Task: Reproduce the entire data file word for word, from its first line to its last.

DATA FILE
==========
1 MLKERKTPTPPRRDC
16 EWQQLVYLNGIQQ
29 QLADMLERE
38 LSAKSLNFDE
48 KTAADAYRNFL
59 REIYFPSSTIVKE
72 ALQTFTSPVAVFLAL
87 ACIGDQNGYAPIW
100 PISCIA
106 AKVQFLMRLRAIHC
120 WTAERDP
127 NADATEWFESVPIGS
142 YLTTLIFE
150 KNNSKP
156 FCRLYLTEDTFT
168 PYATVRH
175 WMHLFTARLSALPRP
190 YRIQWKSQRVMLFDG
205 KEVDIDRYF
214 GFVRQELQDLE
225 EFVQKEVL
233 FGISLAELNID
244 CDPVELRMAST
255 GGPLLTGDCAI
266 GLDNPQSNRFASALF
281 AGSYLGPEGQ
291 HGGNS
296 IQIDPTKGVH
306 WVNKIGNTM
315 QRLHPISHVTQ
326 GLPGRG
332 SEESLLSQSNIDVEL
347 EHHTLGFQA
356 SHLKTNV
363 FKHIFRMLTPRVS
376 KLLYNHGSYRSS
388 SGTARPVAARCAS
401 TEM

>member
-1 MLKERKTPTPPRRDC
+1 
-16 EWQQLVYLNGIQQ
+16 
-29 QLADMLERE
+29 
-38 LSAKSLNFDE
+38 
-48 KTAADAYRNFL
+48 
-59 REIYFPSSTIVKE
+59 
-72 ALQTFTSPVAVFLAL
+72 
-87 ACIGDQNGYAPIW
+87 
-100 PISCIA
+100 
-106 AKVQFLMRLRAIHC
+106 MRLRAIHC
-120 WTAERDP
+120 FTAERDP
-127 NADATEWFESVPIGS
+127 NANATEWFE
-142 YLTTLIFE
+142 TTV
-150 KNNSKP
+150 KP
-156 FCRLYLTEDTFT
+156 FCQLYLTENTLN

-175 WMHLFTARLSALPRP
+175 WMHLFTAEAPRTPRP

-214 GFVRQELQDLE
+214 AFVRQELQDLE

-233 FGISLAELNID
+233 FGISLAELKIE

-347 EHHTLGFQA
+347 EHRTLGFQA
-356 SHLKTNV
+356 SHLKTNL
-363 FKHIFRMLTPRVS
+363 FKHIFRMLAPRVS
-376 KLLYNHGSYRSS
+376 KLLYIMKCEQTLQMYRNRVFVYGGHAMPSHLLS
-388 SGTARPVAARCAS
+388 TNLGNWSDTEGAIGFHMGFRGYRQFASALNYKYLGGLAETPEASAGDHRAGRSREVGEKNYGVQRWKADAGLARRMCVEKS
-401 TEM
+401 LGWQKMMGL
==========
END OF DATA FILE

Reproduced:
1 MLKERKTPTPPRRDC
16 EWQQLVYLNGIQQ
29 QLADMLERE
38 LSAKSLNFDE
48 KTAADAYRNFL
59 REIYFPSSTIVKE
72 ALQTFTSPVAVFLAL
87 ACIGDQNGYAPIW
100 PISCIA
106 AKVQFLMRLRAIHC
120 WTAERDP
127 NADATEWFESVPIGS
142 YLTTLIFE
150 KNNSKP
156 FCRLYLTEDTFT
168 PYATVRH
175 WMHLFTARLSALPRP
190 YRIQWKSQRVMLFDG
205 KEVDIDRYF
214 GFVRQELQDLE
225 EFVQKEVL
233 FGISLAELNID
244 CDPVELRMAST
255 GGPLLTGDCAI
266 GLDNPQSNRFASALF
281 AGSYLGPEGQ
291 HGGNS
296 IQIDPTKGVH
306 WVNKIGNTM
315 QRLHPISHVTQ
326 GLPGRG
332 SEESLLSQSNIDVEL
347 EHHTLGFQA
356 SHLKTNV
363 FKHIFRMLTPRVS
376 KLLYNHGSYRSS
388 SGTARPVAARCAS
401 TEM

>member
-1 MLKERKTPTPPRRDC
+1 
-16 EWQQLVYLNGIQQ
+16 
-29 QLADMLERE
+29 
-38 LSAKSLNFDE
+38 
-48 KTAADAYRNFL
+48 
-59 REIYFPSSTIVKE
+59 
-72 ALQTFTSPVAVFLAL
+72 
-87 ACIGDQNGYAPIW
+87 
-100 PISCIA
+100 
-106 AKVQFLMRLRAIHC
+106 MRLRAIHC
-120 WTAERDP
+120 FTAERDP
-127 NADATEWFESVPIGS
+127 NANATEWFE
-142 YLTTLIFE
+142 TTV
-150 KNNSKP
+150 KP
-156 FCRLYLTEDTFT
+156 FCQLYLTENTLN

-175 WMHLFTARLSALPRP
+175 WMHLFTAEAPRTPRP

-214 GFVRQELQDLE
+214 AFVRQELQDLE

-233 FGISLAELNID
+233 FGISLAELKIE

-347 EHHTLGFQA
+347 EHRTLGFQA
-356 SHLKTNV
+356 SHLKTNL
-363 FKHIFRMLTPRVS
+363 FKHIFRMLAPRVS
-376 KLLYNHGSYRSS
+376 KLLYIMKCEQTLQMYRNRVFVYGGHAMPSHLLS
-388 SGTARPVAARCAS
+388 TNLGNWSDTEGAIGFHMGFRGYRQFASALNYKYLGGLAETPEASAGDHRAGRSREVGEKNYGVQRWKADAGLARRMCVEKS
-401 TEM
+401 LGWQKMMGL